CRP is increased in patients with AS

The first study showing increased CRP levels in patients with degenerative AS was published by Galante et al, in 2001 [6]. They compared serum CRP levels of 68 consecutive patients with severe degenerative trileaflet AS and absence of coronary atherosclerotic lesions admitted for elective cardiac surgery with 92 healthy controls. CRP levels were higher in patients with AS than in controls (0.85 ± 1.42 vs. 0.39 ± 0.50; p = 0.0001). They also showed an independent association of CRP with AS; the odds ratio for the disease according to CRP levels were 2.62 (95% confidence interval: 1.06 to 6.49). No association between CRP and aortic jet velocity, aortic valve area, or degree of calcification was found, notwithstanding that all patients had severe aortic stenosis and were waiting for surgery.

Further studies have confirmed [1] and expanded these observations. Serum CRP is also elevated in patients with asymptomatic aortic stenosis [7, 8], does not rise in accordance with increasing severity of valvar disease [7, 8], and decreased from before to 6 months after aortic valve replacement [9].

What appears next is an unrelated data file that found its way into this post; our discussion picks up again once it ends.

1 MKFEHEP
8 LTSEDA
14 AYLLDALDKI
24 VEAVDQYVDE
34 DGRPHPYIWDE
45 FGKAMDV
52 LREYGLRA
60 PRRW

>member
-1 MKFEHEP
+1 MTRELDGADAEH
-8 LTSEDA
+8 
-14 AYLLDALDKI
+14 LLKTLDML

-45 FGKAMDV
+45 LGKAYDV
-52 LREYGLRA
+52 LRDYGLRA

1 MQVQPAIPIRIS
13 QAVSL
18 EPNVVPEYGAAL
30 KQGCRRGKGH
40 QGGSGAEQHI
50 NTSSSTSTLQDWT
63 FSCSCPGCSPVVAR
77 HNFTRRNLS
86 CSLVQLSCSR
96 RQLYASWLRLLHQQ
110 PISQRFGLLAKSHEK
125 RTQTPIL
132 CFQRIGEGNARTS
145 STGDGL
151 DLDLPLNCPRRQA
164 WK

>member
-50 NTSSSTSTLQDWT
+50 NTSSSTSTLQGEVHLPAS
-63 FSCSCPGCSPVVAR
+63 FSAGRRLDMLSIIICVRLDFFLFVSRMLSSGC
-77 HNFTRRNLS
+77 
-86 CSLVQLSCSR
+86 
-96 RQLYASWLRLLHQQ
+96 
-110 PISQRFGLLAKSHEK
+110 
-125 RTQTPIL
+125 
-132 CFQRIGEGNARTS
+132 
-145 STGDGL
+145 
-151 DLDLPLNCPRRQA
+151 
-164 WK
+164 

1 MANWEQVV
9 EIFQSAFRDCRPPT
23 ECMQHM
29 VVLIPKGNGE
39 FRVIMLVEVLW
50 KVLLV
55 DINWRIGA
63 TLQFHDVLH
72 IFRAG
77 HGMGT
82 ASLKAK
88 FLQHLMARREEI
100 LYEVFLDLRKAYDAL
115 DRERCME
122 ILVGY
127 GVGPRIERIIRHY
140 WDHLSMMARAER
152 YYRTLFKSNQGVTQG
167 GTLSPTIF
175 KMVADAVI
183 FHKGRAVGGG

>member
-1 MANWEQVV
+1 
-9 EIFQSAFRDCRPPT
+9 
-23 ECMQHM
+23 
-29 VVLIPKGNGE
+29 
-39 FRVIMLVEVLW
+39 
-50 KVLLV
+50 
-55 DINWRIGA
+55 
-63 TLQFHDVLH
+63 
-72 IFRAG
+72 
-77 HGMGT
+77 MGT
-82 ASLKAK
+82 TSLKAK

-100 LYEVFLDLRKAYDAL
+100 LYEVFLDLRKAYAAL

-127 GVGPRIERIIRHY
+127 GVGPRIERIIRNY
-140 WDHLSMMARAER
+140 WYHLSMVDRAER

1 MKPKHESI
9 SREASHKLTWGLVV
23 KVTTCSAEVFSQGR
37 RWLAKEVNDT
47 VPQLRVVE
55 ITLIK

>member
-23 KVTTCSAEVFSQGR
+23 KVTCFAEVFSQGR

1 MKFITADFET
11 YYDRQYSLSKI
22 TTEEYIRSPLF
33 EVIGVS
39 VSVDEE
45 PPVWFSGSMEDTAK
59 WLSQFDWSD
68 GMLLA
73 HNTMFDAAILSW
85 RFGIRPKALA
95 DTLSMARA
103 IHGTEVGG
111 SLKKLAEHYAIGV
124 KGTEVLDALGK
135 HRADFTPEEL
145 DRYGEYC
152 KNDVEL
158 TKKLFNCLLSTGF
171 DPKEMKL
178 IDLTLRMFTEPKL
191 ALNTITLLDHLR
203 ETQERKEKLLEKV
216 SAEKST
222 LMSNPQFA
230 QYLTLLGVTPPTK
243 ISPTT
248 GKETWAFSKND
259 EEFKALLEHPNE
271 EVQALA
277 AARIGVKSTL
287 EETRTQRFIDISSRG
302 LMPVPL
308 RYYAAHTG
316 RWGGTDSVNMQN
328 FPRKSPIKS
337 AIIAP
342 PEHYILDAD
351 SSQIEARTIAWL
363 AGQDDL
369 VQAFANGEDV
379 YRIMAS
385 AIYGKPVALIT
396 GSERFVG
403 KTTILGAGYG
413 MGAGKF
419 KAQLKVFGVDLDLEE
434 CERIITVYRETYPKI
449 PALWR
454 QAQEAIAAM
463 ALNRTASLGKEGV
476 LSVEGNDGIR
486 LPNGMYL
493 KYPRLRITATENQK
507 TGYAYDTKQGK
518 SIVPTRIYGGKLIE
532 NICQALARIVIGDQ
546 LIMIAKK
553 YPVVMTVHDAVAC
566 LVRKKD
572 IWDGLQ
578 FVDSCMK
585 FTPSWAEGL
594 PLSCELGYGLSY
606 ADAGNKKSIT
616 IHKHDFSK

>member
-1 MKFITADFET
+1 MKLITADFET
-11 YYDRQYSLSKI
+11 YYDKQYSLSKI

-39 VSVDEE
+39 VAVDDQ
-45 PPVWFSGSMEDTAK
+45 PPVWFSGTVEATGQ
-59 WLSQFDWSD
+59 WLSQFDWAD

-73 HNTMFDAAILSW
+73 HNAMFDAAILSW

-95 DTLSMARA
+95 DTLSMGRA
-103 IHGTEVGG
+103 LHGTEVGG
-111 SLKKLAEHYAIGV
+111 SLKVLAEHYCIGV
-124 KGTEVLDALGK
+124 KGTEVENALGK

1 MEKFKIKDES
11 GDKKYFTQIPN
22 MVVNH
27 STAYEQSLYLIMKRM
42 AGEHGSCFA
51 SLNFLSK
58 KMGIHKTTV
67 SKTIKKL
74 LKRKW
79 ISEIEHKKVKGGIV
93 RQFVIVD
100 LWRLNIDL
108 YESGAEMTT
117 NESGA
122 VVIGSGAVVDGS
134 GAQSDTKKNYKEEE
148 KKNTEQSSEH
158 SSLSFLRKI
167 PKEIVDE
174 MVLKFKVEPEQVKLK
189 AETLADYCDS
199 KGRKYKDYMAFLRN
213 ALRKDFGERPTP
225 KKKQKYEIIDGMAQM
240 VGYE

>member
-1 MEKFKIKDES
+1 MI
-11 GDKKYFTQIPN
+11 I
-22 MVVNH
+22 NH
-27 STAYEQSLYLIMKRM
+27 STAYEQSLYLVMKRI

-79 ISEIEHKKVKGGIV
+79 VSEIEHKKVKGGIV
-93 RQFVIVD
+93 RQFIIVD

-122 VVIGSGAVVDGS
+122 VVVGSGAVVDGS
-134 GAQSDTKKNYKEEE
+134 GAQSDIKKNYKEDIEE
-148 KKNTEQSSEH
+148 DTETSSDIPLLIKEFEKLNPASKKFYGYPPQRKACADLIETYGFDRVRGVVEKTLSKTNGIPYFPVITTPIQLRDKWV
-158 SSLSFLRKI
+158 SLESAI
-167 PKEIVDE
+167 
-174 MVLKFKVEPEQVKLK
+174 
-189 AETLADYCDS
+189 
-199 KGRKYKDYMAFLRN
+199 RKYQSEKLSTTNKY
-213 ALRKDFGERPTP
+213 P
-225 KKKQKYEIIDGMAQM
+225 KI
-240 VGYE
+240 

One of the principal characteristics of AS is the important degree of valvar calcification that takes place along the different stages of the disease. Thus, investigating whether CRP could be related to the mechanism of calcification appears very atractive. The role of serum CRP in the tissue calcification process has been investigated in a recently elegant study by Warrier et al,. When aortic wall was exposed to an excess amount of CRP in an in vitro simulating model, the calcification rate of aortic wall increased as the concentration of CRP. The results of this work could revealed the role of CRP present in physiological fluid in aortic valvar calcification [10]. Data providing contribution of serum CRP to valve calcification in the clinical setting is available in patients with renal failure. Valvar calcification in patients with renal failure is associated with enhanced inflammation [11]. Furthermore, in chronic hemodyalisis patients in steady clinical conditions with no clinical evidence of either infectious or inflammatory diseases, a high CaxPO4 is associated with high CRP concentrations and hence associated with valvar calcification [12, 13]. However, preliminary transversal evidence evaluating the association of CRP and calcification in patients with AS and no renal failure is controversial [68]; thus, the long-term predictive value of the serum CRP level for the development of aortic calcification should be addressed in future well design prospective trials.